Most people in the photography world confuse between the terms PPI and DPI and this has been the case for quite some time. As a matter of fact, there are several photographers who use these words interchangeably. For this reason, it is essential to have both PPI and DPI explained in detail to shed some light on their meaning to such photographers and any other person preparing for entry into the photography world.

PPI refers to pixels per inch while the term DPI in contrast means dots per inch. PPI refers to the pixels numbers that can be supported by a camera's sensor in a certain given time. Additionally, it could be used to refer to the photo sizes a camera can produce. Most professionals refer to this as mega pixel. Dots per inch in contrast refer to the way in which an image or a photo is printed on the printing paper.

Ideally, whereas the pixel per inch concerned with digital images gives an illustration with regard to the resolution of the image as it appears on the screen, its counterpart deals with the image at the time it is printed on the printing paper.

Differentiating accurately between these two terms is vital for anyone who considers this practice to be a profession. An expert in this area has to be aware of the fact that the image produced on the printing paper does not necessary have to appear exactly the way it is portrayed on the screen. Note that the image might be very clear on the screen but have a blurred appearance when on the print, if the device is improperly set. The DPI will always come to make a conversion of pixels into dots that are readable and useful to the printer after the PPI has given the image's resolution.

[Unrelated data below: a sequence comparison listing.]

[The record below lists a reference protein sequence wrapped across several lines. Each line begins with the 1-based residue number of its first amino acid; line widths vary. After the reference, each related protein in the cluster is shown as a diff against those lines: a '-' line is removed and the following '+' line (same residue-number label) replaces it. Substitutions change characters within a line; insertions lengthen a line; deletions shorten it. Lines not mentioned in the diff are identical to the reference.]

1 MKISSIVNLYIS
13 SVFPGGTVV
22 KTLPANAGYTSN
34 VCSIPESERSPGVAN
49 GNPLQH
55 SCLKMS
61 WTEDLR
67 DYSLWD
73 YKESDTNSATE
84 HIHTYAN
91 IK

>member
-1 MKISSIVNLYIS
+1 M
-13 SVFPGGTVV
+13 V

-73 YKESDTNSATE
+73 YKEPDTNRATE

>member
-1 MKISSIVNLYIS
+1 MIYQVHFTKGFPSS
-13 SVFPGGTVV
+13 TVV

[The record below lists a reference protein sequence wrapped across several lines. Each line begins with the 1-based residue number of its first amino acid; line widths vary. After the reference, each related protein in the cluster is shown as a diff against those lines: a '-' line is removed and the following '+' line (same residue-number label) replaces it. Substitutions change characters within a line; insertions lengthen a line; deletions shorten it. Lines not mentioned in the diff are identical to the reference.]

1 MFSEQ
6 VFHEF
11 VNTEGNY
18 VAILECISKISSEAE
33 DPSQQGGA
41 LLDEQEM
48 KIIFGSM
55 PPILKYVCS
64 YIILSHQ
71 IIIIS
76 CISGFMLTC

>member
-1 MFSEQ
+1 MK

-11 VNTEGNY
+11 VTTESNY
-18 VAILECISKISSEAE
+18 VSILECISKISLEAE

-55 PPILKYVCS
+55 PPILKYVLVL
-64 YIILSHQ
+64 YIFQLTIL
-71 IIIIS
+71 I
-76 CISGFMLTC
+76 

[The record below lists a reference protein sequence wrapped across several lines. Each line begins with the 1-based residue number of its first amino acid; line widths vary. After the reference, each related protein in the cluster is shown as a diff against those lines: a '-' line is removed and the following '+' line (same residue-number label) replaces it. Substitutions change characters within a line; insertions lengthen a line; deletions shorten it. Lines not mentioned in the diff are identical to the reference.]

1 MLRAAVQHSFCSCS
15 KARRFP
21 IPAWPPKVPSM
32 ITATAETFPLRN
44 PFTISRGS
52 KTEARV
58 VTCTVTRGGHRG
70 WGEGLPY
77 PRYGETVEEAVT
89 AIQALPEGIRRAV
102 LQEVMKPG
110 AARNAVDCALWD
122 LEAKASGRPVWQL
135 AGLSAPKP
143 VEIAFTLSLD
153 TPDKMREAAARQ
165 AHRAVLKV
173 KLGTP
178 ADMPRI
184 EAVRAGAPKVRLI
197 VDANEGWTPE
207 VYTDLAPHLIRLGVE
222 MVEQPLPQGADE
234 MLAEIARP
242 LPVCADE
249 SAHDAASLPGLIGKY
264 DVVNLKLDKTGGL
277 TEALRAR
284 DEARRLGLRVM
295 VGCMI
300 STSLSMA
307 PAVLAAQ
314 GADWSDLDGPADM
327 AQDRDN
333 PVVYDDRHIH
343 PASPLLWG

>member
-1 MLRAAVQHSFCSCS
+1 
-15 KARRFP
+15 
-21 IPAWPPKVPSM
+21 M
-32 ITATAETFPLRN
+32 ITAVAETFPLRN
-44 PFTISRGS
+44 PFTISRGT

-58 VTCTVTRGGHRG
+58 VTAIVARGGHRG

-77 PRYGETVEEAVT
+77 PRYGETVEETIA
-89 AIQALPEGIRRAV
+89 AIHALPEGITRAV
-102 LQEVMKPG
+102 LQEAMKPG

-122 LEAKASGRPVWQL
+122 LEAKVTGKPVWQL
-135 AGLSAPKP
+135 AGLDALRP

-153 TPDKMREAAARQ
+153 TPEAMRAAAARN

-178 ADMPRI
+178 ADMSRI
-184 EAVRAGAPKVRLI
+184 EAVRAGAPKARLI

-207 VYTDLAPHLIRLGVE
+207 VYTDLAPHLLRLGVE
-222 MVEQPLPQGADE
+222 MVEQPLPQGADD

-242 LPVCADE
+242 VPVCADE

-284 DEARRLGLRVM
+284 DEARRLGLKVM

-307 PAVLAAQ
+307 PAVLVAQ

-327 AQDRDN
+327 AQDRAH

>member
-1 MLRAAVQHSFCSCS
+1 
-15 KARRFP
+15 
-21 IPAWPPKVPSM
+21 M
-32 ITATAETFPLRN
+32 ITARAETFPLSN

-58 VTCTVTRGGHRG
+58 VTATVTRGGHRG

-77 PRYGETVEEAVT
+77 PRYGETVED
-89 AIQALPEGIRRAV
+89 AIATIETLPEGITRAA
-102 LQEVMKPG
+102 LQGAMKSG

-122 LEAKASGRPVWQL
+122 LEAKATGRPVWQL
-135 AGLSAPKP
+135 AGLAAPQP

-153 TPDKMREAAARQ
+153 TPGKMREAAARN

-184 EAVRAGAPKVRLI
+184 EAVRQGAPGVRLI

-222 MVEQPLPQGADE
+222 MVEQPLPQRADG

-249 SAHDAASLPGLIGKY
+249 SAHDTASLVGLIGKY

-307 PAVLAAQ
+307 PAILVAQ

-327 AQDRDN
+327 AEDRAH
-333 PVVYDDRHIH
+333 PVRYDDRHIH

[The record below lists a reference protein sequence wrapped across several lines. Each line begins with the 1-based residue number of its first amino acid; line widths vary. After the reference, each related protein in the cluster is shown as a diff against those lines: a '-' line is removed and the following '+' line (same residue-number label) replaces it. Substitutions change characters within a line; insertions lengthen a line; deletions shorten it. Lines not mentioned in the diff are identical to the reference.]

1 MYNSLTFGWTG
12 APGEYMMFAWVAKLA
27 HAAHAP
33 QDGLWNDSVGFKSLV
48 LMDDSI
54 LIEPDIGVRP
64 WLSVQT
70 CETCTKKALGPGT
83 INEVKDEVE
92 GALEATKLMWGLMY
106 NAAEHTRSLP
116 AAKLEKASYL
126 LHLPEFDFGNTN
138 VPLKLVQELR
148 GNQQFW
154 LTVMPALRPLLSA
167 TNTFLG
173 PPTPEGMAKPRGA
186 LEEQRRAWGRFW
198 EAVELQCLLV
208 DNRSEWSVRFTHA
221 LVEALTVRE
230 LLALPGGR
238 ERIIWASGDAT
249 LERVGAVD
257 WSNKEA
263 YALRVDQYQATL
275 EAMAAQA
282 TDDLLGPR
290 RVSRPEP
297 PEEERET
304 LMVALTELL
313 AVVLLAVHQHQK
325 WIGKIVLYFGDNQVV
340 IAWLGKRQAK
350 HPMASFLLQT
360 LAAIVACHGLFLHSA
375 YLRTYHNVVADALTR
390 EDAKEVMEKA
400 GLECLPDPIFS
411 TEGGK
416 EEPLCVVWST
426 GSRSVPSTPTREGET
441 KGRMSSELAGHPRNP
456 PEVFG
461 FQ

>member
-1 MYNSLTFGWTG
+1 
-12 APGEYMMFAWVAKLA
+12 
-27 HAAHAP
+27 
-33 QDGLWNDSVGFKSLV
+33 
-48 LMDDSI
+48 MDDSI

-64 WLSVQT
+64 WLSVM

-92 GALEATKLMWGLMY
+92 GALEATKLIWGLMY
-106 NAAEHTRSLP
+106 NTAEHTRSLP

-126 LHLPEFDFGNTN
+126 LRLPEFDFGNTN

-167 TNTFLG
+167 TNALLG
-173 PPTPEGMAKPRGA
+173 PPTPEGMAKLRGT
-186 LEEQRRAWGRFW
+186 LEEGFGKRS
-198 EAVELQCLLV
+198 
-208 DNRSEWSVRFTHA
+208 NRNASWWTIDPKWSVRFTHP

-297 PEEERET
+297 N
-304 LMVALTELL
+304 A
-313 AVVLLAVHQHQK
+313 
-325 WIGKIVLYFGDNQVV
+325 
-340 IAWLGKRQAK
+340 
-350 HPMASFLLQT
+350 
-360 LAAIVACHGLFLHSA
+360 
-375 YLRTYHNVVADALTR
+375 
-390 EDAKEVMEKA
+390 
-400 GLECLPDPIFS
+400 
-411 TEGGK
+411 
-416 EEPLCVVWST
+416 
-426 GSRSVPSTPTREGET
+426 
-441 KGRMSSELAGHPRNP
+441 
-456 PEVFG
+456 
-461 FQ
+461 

Different digital gadgets will have different pixels per inch. A professional should be knowledgeable of the fact that other digital cameras have higher resolution ability in comparison than others. If the device has a higher PPI, it is expected to produce images that are highly pronounced. On the contrary, a low PPI will produce images that are less pronounced. These gadgets will also have a variation of dots that their printers can hold. The information on the type of dots a printer holds will always be indicated on the device's box.

Notably, the pixels per inch are always bigger that the dots per inch. By dividing the PPI by two, you will get the value of DPI that the device consists - making the difference explicit.

Lastly, the overall number of pixels that an image has can actually tell how big or small the image can be when printed, image quality kept constant. However, experts in the photography field advice that for any image to be of good quality, the pixel per inch must not be below 300. The dot per inch is composed of several color blends that gives an image its full colors while being printed.

In conclusion, PPI and DPI explained in explicit terms has solved the jig saw puzzle that has proved a hard nut to crack over the years. Professionals in this field are advised to toe the line by fathoming the very obvious differences between the two terminologies.

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